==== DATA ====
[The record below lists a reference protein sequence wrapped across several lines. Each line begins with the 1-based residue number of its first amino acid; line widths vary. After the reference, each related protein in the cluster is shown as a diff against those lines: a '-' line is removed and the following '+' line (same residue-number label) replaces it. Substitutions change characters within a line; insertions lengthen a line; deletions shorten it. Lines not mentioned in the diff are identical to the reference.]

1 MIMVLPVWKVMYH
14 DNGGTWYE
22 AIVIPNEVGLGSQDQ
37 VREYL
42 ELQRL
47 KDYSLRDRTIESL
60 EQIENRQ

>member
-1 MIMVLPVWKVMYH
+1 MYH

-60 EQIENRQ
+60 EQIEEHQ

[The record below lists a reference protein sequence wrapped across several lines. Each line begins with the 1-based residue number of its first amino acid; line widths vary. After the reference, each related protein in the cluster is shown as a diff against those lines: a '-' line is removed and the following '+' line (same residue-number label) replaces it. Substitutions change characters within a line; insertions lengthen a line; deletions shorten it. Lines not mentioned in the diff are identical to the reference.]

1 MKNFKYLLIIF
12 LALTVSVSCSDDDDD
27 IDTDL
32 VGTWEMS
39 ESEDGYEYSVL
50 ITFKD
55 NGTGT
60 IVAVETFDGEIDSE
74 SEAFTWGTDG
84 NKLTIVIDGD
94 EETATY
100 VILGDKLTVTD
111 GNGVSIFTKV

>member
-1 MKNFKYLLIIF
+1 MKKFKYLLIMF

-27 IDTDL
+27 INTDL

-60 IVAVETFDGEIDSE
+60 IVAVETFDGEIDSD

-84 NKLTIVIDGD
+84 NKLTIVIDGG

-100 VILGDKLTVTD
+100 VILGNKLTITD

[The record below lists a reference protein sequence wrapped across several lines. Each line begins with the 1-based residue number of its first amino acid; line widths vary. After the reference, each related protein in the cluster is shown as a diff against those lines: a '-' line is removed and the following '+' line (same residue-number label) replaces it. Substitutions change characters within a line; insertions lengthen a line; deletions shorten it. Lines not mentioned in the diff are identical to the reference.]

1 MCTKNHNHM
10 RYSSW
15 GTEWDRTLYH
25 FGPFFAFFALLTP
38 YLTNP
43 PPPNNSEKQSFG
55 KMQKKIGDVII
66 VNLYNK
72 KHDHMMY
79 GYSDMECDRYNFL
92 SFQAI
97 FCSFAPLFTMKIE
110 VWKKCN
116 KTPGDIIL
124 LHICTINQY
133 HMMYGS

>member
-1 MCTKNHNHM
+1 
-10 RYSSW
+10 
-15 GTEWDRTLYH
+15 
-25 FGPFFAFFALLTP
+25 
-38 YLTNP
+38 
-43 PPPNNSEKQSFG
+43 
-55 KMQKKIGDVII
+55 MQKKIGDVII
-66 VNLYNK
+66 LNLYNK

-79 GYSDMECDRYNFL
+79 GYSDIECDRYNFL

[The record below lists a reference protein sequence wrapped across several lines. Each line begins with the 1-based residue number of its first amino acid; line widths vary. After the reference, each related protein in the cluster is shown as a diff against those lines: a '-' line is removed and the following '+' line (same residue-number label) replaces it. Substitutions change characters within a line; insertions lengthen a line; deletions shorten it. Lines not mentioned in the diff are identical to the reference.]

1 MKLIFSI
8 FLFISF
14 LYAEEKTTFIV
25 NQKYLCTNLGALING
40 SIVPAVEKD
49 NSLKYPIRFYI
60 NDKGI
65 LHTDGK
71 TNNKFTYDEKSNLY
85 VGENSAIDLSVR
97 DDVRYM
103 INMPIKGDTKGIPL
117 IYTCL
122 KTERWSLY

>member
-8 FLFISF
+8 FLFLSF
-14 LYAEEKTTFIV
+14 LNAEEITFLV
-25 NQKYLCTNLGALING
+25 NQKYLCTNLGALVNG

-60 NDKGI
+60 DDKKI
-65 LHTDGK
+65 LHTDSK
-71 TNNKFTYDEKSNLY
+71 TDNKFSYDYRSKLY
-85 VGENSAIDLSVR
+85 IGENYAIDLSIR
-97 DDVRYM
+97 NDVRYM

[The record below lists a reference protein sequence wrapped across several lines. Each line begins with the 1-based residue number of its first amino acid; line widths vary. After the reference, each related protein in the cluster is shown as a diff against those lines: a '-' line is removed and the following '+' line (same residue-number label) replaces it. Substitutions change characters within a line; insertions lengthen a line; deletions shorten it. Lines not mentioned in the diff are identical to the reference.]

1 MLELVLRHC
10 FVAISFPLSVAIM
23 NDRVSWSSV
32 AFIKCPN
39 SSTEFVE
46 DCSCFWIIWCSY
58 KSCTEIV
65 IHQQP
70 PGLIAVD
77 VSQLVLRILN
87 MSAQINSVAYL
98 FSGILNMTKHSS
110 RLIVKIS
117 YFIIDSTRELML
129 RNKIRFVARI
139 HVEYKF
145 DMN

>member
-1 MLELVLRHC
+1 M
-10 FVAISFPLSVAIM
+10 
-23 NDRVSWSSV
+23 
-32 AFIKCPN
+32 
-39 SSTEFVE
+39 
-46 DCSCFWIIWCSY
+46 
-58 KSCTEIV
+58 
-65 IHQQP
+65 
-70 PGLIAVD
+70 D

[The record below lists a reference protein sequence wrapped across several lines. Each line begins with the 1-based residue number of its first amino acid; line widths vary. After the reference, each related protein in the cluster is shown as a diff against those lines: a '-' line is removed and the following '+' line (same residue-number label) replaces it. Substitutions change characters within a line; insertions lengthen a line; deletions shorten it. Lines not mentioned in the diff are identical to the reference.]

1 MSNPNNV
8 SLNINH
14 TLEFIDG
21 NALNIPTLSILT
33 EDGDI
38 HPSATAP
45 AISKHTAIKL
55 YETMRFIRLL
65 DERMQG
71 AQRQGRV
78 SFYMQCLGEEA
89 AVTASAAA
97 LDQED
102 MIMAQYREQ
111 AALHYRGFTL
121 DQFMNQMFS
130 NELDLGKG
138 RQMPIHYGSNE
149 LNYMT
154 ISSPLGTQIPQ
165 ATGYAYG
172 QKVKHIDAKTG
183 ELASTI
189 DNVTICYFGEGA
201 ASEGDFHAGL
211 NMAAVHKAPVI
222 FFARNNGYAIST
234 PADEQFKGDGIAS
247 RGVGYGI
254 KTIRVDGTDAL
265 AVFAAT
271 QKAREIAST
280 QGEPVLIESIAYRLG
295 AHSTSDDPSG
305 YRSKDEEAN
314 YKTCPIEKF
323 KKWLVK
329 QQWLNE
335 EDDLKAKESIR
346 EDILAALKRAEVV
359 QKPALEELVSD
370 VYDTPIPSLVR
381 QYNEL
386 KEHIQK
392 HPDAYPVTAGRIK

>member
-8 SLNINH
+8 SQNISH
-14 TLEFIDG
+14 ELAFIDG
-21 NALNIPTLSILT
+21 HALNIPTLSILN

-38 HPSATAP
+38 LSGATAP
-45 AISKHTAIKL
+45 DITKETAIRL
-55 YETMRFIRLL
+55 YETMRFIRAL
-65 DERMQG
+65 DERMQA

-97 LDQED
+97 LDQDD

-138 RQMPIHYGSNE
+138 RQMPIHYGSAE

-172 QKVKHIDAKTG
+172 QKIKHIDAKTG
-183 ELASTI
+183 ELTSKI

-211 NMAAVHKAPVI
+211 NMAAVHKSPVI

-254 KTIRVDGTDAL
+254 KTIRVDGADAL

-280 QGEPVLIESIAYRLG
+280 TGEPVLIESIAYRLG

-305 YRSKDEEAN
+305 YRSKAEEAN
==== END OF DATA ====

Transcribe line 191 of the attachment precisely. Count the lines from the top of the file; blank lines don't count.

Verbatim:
-8 SLNINH